Previewing The Champions Classic

The Champions Classic is one of the best events of the college basketball season. Four of the top teams in college basketball history square off on the same night, making for a great display of an even better game. This year, Kentucky will take on Michigan State, followed by Kansas matching up with Duke.

Kentucky vs Michigan State

The Wildcats have won two of the three meetings against the Spartans in the Champions Classic. Two of the three games were close, decided by a combined 11 points. Those two games also featured the top ranked Wildcats taking on the second ranked Spartans.

While Michigan State isn’t as highly touted as they normally are, they are coming off of one point loss to second ranked Gonzaga. Tom Izzo always has his team ready to play, and I expect Tuesday night to be no different. I’ll be keeping my eye on the front court matchup, as Joey Hauser and Mady Sissoko will battle with Jacob Toppin and Chris Livingston. If the Spartan duo can control the paint, it will give them a chance to knock off the Wildcats.

Duke vs Kansas

The nightcap will feature two of the most successful programs in the history of college basketball, as Kansas and Duke renew their mini-rivalry. The Jayhawks won the first two meetings in this event before Duke took the most recent game in 2019. The three game were decided by a combined 15 points. In fact, there has been just one meeting between these two teams in the past three decades that has been a double digit game. I’m certainly not going out on a limb here, but don’t be surprised if this game comes down to the last couple of possessions.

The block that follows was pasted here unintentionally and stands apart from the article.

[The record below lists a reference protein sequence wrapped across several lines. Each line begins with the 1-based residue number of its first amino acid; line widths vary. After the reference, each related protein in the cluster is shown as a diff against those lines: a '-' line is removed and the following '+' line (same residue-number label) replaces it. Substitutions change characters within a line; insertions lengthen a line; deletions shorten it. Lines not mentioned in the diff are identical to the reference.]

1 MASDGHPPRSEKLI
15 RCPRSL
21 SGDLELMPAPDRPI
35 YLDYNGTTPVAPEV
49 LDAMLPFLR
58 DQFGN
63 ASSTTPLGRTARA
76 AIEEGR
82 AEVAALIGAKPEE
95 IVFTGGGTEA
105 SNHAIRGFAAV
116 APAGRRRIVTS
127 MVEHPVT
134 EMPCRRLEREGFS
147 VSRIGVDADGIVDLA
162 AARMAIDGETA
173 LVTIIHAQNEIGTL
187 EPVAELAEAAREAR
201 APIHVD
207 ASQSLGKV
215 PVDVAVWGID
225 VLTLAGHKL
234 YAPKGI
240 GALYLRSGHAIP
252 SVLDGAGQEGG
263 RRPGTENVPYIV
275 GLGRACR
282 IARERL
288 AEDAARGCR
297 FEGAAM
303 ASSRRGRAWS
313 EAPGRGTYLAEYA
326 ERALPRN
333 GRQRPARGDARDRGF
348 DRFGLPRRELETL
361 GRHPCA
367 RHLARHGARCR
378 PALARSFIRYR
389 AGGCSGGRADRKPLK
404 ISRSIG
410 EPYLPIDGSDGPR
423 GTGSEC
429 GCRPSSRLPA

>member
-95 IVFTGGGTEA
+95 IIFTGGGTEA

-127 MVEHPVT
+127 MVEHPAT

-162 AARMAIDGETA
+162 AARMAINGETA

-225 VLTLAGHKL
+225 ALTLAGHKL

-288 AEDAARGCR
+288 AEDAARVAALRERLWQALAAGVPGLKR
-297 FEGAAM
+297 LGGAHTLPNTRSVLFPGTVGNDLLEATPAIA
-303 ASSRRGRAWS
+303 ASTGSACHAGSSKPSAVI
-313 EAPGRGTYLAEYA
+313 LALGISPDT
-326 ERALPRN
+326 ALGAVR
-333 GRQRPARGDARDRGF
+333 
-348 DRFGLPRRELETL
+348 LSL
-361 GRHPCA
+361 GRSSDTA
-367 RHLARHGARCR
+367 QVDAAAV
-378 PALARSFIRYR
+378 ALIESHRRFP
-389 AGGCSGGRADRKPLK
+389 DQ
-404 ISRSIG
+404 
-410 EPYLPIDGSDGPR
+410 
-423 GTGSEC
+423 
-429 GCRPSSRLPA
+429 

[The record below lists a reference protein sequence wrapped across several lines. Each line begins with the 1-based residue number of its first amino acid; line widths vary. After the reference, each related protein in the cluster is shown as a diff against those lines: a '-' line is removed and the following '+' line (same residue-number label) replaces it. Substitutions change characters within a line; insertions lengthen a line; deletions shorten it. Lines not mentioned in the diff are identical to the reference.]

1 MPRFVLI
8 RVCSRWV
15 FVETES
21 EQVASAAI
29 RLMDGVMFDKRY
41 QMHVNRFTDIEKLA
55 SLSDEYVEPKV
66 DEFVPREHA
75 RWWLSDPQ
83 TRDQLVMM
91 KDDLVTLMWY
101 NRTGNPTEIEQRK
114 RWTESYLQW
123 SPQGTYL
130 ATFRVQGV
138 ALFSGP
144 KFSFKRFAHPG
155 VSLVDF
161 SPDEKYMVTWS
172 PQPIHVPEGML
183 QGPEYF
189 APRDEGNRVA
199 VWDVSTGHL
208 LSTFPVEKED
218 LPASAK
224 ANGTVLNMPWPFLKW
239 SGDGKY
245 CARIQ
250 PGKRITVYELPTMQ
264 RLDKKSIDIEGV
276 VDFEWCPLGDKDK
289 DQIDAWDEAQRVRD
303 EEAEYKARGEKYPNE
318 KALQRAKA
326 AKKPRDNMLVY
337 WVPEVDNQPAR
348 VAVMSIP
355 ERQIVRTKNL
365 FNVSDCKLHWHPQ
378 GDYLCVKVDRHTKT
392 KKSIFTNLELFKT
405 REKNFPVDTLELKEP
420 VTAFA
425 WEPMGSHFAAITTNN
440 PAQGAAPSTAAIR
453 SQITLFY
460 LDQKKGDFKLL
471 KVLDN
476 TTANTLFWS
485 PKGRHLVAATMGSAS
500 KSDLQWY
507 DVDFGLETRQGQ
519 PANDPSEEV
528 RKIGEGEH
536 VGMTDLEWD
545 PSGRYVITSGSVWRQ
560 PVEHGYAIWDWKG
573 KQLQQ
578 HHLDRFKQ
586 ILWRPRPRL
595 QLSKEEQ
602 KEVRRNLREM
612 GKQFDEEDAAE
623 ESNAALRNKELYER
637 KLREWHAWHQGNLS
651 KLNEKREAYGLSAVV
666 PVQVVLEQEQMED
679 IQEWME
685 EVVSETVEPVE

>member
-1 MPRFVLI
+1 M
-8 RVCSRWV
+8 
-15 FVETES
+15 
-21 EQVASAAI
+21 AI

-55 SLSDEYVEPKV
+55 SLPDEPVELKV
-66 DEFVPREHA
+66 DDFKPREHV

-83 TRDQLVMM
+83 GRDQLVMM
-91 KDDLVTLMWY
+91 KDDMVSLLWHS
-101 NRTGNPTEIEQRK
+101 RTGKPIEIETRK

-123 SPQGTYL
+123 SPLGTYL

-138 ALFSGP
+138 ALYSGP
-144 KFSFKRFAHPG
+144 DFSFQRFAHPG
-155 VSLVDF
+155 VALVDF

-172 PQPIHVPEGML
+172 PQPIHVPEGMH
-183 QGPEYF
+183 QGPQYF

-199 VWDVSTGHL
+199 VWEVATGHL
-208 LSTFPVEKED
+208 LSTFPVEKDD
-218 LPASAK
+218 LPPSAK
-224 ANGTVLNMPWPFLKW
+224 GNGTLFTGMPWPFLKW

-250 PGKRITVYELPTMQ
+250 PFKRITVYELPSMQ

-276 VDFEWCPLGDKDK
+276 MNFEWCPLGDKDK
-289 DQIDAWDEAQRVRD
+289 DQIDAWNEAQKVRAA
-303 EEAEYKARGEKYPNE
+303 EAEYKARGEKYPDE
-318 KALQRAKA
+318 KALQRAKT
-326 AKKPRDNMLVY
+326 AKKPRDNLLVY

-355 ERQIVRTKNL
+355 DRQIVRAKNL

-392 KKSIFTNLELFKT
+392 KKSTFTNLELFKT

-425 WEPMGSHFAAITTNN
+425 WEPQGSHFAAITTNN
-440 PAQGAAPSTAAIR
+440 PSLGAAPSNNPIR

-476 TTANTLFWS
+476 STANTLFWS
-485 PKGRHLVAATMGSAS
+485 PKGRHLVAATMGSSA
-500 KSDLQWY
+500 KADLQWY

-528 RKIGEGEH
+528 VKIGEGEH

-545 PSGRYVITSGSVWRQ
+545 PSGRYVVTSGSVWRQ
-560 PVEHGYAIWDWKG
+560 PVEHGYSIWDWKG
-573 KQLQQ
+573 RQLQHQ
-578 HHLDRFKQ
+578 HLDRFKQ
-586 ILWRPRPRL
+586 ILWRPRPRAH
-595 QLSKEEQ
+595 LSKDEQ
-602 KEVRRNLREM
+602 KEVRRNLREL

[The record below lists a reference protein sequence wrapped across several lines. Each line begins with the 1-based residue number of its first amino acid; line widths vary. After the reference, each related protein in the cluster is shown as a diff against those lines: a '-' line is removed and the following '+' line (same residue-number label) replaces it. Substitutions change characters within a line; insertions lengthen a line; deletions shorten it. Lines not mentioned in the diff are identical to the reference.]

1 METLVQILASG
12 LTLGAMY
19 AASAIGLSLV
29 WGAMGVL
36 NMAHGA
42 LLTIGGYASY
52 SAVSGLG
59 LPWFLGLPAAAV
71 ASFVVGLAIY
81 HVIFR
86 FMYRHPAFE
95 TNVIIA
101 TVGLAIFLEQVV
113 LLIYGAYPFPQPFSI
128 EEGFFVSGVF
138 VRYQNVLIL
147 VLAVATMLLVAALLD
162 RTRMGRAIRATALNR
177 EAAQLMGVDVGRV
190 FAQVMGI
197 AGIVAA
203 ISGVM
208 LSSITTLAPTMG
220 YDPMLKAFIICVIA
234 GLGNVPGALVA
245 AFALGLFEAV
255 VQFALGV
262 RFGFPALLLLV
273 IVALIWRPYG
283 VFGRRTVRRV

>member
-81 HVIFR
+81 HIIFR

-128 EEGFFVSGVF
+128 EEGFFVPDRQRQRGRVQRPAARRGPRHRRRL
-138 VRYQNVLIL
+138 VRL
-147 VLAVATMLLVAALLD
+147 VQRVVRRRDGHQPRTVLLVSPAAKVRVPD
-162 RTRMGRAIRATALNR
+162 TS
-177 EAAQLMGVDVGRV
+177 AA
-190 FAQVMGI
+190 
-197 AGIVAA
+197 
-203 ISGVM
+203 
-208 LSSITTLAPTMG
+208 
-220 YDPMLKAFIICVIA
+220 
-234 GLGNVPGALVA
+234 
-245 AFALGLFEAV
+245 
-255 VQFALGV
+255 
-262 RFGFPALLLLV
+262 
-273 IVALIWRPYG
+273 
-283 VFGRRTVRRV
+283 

Something interesting about this game will be the absence of both Coach K and Bill Self. Self will be serving the third of his four game suspension, while Jon Scheyer has taken over the coaching duties for the Blue Devils. It will be interesting to see how Scheyer and interim coach Norm Roberts handle their first big time games. On the court, I think the key matchups will once again be in the front court. Duke boasts two seven footers and another big man at 6’10”, while Kansas has just one player (getting meaningful minutes) that is taller than 6’9″. This game could come down to what wins out, Duke’s size or Kansas’ speed, because what the Jayhawks lack in length, they more than make up for with athleticism and quickness. This could very well give Gonzaga/Michigan State a run for game of the year in the early season.

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